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A new weapon against bacterial disease

Bacteria that are resistant to antibiotics are one of the biggest problems facing public health today. About 800,000 children worldwide die before their fifth birthday from diarrheal diseases that evade treatment. The concentration of those diseases is highest in parts of Africa and Asia.

To address the problem, CALS biochemist Srivatsan (“Vatsan”) Raman hopes to harness the power of phages—viruses that infect bacteria but leave humans unscathed. With help from a grant from the Bill and Melinda Gates Foundation, Raman’s team is designing phages to specifically target bacteria that are causing diseases in infants.

Raman describes antibiotics—how doctors usually fight infections—as hammers that take out many bacteria, both harmful and beneficial. This means they can affect the entire human microbiome, which is the community of microbes on, inside and around the human body.

Raman in his lab. Photo: Robin Davies/UW-Madison MediaLab at Biochemistry.

“We do not yet have the tools to selectively edit the composition of a microbiome,” Raman explains. But that is one of the goals of his lab’s work with phages. Unlike antibiotics, phages are very specific. A phage only infects one type of bacterial host. It is this specificity that presents Raman and his researchers with opportunities—but also some challenges.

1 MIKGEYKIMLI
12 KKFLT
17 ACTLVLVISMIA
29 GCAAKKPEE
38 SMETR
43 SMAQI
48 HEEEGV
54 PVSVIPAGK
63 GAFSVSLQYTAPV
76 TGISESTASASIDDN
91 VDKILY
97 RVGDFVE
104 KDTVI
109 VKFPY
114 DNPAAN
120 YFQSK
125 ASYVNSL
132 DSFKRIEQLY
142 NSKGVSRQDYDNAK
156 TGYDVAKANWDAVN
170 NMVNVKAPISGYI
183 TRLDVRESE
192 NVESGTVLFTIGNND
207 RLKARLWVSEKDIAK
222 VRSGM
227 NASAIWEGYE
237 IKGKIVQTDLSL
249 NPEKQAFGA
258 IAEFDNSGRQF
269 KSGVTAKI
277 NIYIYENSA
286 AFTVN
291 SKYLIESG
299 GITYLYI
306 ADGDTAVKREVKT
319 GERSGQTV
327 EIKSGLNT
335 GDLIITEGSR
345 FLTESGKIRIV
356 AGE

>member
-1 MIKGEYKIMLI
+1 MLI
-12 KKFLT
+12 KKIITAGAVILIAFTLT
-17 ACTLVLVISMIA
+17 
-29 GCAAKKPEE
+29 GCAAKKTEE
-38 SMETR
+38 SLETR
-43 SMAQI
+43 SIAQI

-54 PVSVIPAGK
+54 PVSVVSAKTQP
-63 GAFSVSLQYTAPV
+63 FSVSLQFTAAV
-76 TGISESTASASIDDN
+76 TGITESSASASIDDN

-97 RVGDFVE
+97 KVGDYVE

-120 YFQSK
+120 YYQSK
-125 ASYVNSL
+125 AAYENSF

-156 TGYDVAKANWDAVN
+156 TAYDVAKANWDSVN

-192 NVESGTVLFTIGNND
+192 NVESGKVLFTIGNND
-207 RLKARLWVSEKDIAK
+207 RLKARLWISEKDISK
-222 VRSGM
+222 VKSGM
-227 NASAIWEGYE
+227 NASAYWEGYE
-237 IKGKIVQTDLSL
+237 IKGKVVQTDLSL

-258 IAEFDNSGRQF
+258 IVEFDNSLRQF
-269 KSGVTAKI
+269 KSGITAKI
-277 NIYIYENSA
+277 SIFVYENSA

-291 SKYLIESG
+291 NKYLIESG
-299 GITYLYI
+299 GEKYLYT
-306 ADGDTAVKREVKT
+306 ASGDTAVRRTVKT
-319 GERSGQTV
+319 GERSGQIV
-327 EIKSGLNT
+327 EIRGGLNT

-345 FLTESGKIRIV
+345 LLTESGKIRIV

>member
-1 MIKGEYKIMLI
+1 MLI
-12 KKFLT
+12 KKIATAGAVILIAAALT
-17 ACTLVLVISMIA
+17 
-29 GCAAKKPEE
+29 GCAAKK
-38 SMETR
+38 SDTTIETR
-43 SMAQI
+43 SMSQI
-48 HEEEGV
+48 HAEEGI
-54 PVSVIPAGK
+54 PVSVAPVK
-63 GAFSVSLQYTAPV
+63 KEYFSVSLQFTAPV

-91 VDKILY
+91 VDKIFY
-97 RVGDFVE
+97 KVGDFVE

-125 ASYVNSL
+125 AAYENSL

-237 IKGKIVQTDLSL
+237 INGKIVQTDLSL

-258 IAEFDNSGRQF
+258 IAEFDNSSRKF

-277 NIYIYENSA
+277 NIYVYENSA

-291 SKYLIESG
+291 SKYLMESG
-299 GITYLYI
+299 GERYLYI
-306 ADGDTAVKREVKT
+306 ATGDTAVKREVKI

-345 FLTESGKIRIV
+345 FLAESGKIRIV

Phages, which resemble lunar landers, locate bacterial hosts by attaching to specific receptors on the cell’s surface. Once they have found their host, some phages, called obligate lytic phages, quickly infect the cell and replicate. Once replication is complete, the new phage progeny burst out of the cell, ready to infect and kill the next available host.

Raman’s goal is to be able to control many steps in this process. He is investigating a way to engineer a phage that can be programmed to target specific bacteria. By changing just the “legs” of the lunar lander, the designer phage can target and eliminate any bacteria the researchers wish.

However, while destruction of bacteria is the ultimate goal, the process also creates problems. Many bacteria contain toxins that are released if the bacteria die in large numbers. So Raman’s team is also trying to control the rate at which phages infect and kill cells inside the body. “We can keep the phage on a leash and determine when and where it can infect,” describes Kelly Schwartz, a postdoctoral fellow in Raman’s laboratory.

Raman believes “designer phages” have great promise for human health.

“I was drawn to this research because designer phages can provide a potential solution to the antibiotic resistance problem,” notes Raman. “These bacteria are resistant to anything you throw at them and are killers in developing countries.

“And the next question, if we are successful, is ‘How can we turn these phages into actual medications that can be delivered to these areas?’ That challenge awaits us further down the road,” Raman says.

This article was originally published in the spring issue of Grow magazine.